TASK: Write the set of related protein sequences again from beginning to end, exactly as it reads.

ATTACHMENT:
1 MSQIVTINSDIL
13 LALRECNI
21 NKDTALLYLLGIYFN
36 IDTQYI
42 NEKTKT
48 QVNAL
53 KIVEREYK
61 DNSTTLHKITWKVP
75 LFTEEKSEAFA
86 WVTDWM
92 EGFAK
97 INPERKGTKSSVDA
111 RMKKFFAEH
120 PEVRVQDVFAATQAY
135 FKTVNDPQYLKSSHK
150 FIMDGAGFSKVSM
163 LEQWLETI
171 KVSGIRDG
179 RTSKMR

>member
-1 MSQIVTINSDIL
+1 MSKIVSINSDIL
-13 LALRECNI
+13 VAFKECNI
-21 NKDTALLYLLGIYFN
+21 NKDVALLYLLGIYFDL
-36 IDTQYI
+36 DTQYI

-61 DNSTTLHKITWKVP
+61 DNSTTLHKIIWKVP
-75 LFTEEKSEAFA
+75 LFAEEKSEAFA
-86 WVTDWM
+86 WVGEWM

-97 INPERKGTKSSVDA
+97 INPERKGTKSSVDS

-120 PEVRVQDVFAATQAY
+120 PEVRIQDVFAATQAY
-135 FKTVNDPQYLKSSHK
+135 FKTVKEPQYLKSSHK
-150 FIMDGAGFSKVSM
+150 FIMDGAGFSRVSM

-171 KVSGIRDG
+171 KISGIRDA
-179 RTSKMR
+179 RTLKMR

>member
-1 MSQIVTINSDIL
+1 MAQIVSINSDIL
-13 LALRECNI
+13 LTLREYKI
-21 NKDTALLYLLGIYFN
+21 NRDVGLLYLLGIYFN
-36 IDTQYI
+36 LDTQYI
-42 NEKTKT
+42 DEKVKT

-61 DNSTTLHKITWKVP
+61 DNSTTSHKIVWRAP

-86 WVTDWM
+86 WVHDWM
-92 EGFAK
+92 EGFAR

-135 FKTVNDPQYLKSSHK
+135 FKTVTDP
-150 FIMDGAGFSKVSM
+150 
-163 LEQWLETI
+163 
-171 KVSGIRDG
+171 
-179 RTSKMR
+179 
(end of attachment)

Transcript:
1 MSQIVTINSDIL
13 LALRECNI
21 NKDTALLYLLGIYFN
36 IDTQYI
42 NEKTKT
48 QVNAL
53 KIVEREYK
61 DNSTTLHKITWKVP
75 LFTEEKSEAFA
86 WVTDWM
92 EGFAK
97 INPERKGTKSSVDA
111 RMKKFFAEH
120 PEVRVQDVFAATQAY
135 FKTVNDPQYLKSSHK
150 FIMDGAGFSKVSM
163 LEQWLETI
171 KVSGIRDG
179 RTSKMR

>member
-1 MSQIVTINSDIL
+1 MSKIVSINSDIL
-13 LALRECNI
+13 VAFKECNI
-21 NKDTALLYLLGIYFN
+21 NKDVALLYLLGIYFDL
-36 IDTQYI
+36 DTQYI

-61 DNSTTLHKITWKVP
+61 DNSTTLHKIIWKVP
-75 LFTEEKSEAFA
+75 LFAEEKSEAFA
-86 WVTDWM
+86 WVGEWM

-97 INPERKGTKSSVDA
+97 INPERKGTKSSVDS

-120 PEVRVQDVFAATQAY
+120 PEVRIQDVFAATQAY
-135 FKTVNDPQYLKSSHK
+135 FKTVKEPQYLKSSHK
-150 FIMDGAGFSKVSM
+150 FIMDGAGFSRVSM

-171 KVSGIRDG
+171 KISGIRDA
-179 RTSKMR
+179 RTLKMR

>member
-1 MSQIVTINSDIL
+1 MAQIVSINSDIL
-13 LALRECNI
+13 LTLREYKI
-21 NKDTALLYLLGIYFN
+21 NRDVGLLYLLGIYFN
-36 IDTQYI
+36 LDTQYI
-42 NEKTKT
+42 DEKVKT

-61 DNSTTLHKITWKVP
+61 DNSTTSHKIVWRAP

-86 WVTDWM
+86 WVHDWM
-92 EGFAK
+92 EGFAR

-135 FKTVNDPQYLKSSHK
+135 FKTVTDP
-150 FIMDGAGFSKVSM
+150 
-163 LEQWLETI
+163 
-171 KVSGIRDG
+171 
-179 RTSKMR
+179 